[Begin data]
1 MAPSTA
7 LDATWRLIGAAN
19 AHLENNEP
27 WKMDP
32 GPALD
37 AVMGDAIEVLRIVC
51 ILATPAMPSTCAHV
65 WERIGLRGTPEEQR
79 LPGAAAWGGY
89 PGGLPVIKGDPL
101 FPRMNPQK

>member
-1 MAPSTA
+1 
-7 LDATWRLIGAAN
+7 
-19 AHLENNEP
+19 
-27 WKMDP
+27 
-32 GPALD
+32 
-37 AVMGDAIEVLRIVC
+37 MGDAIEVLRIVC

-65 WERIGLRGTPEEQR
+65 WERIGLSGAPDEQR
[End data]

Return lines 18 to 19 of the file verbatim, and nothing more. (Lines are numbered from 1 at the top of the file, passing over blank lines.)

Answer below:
+19 
-27 WKMDP